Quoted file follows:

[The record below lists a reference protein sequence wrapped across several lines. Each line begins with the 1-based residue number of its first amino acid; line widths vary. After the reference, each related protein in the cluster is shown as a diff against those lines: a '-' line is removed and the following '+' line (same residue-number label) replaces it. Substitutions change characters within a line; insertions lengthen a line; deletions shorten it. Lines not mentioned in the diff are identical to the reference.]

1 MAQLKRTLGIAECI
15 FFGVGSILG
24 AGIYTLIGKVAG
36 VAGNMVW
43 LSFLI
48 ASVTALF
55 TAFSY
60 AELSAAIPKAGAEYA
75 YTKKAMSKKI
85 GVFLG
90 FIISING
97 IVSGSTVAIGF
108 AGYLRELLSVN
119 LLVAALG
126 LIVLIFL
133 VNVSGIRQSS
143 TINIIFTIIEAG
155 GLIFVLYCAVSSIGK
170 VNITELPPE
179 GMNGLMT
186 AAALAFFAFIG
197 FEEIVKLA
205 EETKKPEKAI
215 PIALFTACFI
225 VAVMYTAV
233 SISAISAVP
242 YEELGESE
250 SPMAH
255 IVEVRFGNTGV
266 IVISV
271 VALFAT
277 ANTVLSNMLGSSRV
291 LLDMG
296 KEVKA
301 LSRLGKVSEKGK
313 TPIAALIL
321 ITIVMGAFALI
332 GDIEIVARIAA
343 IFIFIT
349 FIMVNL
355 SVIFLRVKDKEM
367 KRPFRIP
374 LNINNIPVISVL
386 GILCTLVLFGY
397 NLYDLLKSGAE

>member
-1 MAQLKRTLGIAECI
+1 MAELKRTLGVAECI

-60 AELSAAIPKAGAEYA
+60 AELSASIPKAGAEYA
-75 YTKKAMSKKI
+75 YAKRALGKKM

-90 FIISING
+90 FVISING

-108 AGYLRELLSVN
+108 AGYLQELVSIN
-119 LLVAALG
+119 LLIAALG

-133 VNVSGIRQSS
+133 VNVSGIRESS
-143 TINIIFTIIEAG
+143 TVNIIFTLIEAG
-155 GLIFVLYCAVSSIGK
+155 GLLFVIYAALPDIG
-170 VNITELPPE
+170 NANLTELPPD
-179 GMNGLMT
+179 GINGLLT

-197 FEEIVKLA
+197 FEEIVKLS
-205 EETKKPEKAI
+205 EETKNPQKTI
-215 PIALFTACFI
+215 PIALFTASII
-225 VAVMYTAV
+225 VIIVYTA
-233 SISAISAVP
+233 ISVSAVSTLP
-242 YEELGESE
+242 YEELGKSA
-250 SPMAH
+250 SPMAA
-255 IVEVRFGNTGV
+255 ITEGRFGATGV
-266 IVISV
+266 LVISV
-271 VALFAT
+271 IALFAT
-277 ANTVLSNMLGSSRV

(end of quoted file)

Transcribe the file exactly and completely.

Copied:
[The record below lists a reference protein sequence wrapped across several lines. Each line begins with the 1-based residue number of its first amino acid; line widths vary. After the reference, each related protein in the cluster is shown as a diff against those lines: a '-' line is removed and the following '+' line (same residue-number label) replaces it. Substitutions change characters within a line; insertions lengthen a line; deletions shorten it. Lines not mentioned in the diff are identical to the reference.]

1 MAQLKRTLGIAECI
15 FFGVGSILG
24 AGIYTLIGKVAG
36 VAGNMVW
43 LSFLI
48 ASVTALF
55 TAFSY
60 AELSAAIPKAGAEYA
75 YTKKAMSKKI
85 GVFLG
90 FIISING
97 IVSGSTVAIGF
108 AGYLRELLSVN
119 LLVAALG
126 LIVLIFL
133 VNVSGIRQSS
143 TINIIFTIIEAG
155 GLIFVLYCAVSSIGK
170 VNITELPPE
179 GMNGLMT
186 AAALAFFAFIG
197 FEEIVKLA
205 EETKKPEKAI
215 PIALFTACFI
225 VAVMYTAV
233 SISAISAVP
242 YEELGESE
250 SPMAH
255 IVEVRFGNTGV
266 IVISV
271 VALFAT
277 ANTVLSNMLGSSRV
291 LLDMG
296 KEVKA
301 LSRLGKVSEKGK
313 TPIAALIL
321 ITIVMGAFALI
332 GDIEIVARIAA
343 IFIFIT
349 FIMVNL
355 SVIFLRVKDKEM
367 KRPFRIP
374 LNINNIPVISVL
386 GILCTLVLFGY
397 NLYDLLKSGAE

>member
-1 MAQLKRTLGIAECI
+1 MAELKRTLGVAECI

-60 AELSAAIPKAGAEYA
+60 AELSASIPKAGAEYA
-75 YTKKAMSKKI
+75 YAKRALGKKM

-90 FIISING
+90 FVISING

-108 AGYLRELLSVN
+108 AGYLQELVSIN
-119 LLVAALG
+119 LLIAALG

-133 VNVSGIRQSS
+133 VNVSGIRESS
-143 TINIIFTIIEAG
+143 TVNIIFTLIEAG
-155 GLIFVLYCAVSSIGK
+155 GLLFVIYAALPDIG
-170 VNITELPPE
+170 NANLTELPPD
-179 GMNGLMT
+179 GINGLLT

-197 FEEIVKLA
+197 FEEIVKLS
-205 EETKKPEKAI
+205 EETKNPQKTI
-215 PIALFTACFI
+215 PIALFTASII
-225 VAVMYTAV
+225 VIIVYTA
-233 SISAISAVP
+233 ISVSAVSTLP
-242 YEELGESE
+242 YEELGKSA
-250 SPMAH
+250 SPMAA
-255 IVEVRFGNTGV
+255 ITEGRFGATGV
-266 IVISV
+266 LVISV
-271 VALFAT
+271 IALFAT
-277 ANTVLSNMLGSSRV